In my view we must assume that the trustee or other fiduciary in bankruptcy was not derelict in the performance of his duty in notifying the respondent of the adjudication in bankruptcy.4
In my view we do not reach a problem of the taxpayer's right to contest a tax prior to payment since no proper notice of deficiency has been sent by respondent. Since petitioner has now been discharged from bankruptcy, respondent is prohibited by section 6213 from assessment of any income tax deficiency without issuance of a notice of deficiency in accordance with section 6212 unless there has been an assessment made during the pendency of the bankruptcy proceeding, which I gather there has not been in this case. Respondent, in my view, would be prohibited from assessment and collection of the deficiency on the basis of the notice from which this petition is filed, which notice in my view is a nullity since if the statutes are interpreted as authorizing respondent to send a deficiency notice during pendency of a bankruptcy proceeding such notice must be sent to the trustee or other fiduciary of the bankrupt estate.
This case is entirely different from Pearl A. Orenduff, 49 T.C. 329 (1968), and John V. Prather, 50 T.C. 445 (1968), both of which involved deficiency notices mailed to individuals after their discharge in bankruptcy, which notices were proper notices under sections 6212(b) and 6903. This same conclusion was reached in Eli McDonald, 23 B.T.A. 521 (1931). The cases dealing with notices sent to taxpayers prior to the appointment of a receiver for their assets or their adjudication in bankruptcy but with petitions filed subsequent thereto involve a different issue from that involved in the instant case, even though in my view we correctly held in those cases that we lacked jurisdiction because of the provisions of the Internal Revenue laws comparable to section 6871(b). The notice in those cases was valid but the intervention of the receivership or bankruptcy prior to the filing of a petition in this court caused this Court to lack jurisdiction. In cases involving issues of whether a certain assignment of assets was a ‘receivership proceeding before any court * * * of any State,‘ the deficiency notices had been sent to the receiver, or the receiver had filed the petition questioning this Court's jurisdiction. See Louis H. Pink, Supt. of Insurance of New York, 38 B.T.A. 182 (1938), in which the notice was sent to the assignee of the assets and Banco di Napoli Agency in New York, 1 T.C. 8 (1942), in which the assignee of the assets filed the petition.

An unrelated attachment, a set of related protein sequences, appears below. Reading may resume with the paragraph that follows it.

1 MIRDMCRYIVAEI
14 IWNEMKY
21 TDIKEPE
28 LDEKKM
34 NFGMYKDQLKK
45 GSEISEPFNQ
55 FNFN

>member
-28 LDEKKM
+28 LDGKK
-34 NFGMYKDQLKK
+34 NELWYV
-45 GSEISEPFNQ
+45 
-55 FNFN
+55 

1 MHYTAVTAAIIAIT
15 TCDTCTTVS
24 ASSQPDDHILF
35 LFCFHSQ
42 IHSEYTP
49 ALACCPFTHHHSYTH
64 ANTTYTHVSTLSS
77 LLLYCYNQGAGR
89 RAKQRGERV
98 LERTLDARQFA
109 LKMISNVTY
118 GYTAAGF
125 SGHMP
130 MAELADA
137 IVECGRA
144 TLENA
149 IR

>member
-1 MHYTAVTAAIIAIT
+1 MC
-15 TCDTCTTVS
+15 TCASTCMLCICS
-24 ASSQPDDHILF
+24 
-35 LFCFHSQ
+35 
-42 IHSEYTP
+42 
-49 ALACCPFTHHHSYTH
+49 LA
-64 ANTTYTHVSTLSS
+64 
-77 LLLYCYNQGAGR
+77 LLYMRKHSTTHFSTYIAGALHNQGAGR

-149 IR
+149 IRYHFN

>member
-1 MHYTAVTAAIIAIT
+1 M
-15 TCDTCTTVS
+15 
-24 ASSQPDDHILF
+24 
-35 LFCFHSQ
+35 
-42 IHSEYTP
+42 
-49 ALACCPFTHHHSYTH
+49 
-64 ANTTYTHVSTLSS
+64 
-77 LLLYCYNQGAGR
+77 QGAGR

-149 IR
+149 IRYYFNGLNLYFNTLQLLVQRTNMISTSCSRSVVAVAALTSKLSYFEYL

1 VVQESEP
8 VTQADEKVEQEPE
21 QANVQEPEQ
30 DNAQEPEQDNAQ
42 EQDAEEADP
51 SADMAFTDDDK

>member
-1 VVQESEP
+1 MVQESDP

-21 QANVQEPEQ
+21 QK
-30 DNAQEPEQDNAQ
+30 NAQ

I would dismiss the petition in this case for lack of jurisdiction on the ground that respondent has issued no proper notice of deficiency.
STERRETT, J., agrees with this dissenting opinion.
STERRETT, J., dissenting: I view the statutory scheme of section 6871 differently from the majority.
Subsection (a) reads in part ‘any deficiency * * * determined by the Secretary or his delegate * * * shall, * * * be immediately assessed * * * .’ I read this language as requiring the Commissioner to assess any and all deficiencies he may determine against a bankrupt after the prescribed ‘adjudication of bankruptcy * * * .’ By requiring an assessment Congress has abrogated the necessity for the Commissioner to send a notice of deficiency which otherwise would be a requisite step to a valid assessment. Furthermore, the assessment creates an immediate debt which gives the Commissioner a basis for sharing in the division of any assets the bankrupt may have.
Subsection (b) furthers the statutory scheme by authorizing the Commissioner to file a claim for the ‘deficiency’ with the bankruptcy court for adjudication ‘despite the pendency of proceedings for the redetermination of the deficiency’ in the Tax Court. The paragraph then goes on to provide explicitly ‘but no petition for any such redetermination shall be filed with the Tax Court after the adjudication of bankruptcy * * * .’ In my view ‘any such redetermination’ refers to the redetermination of the deficiency which subsection (a) has required the Commissioner to assess.1 Hence, no petition may be filed with this Court with respect to any deficiency determined after the adjudication of bankruptcy. Cf. Kornberg v. Tomlinson, 225 F.Supp. 70 (S.D. Fla. 1964), affirmed per curiam 341 F.2d 300 (C.A. 5, 1965).
It follows from the foregoing that I would grant the respondent's motion and dismiss the petition filed in the instant matter. It is appropriate to add, however, that in my view if a statute prohibits the filing of a petition in this Court, then a fortiori it renders the notice of deficiency which prompted the petition a nullity. Consequently, the notice here involved is also without effect. The Commissioner is now relegated, since the bankruptcy proceeding is closed, to sending a new notice of deficiency (if it is not barred by the statute of limitations) as a requirement to a subsequent valid assessment. See Pearl A. Orenduff, 49 T.C. 329 (1968).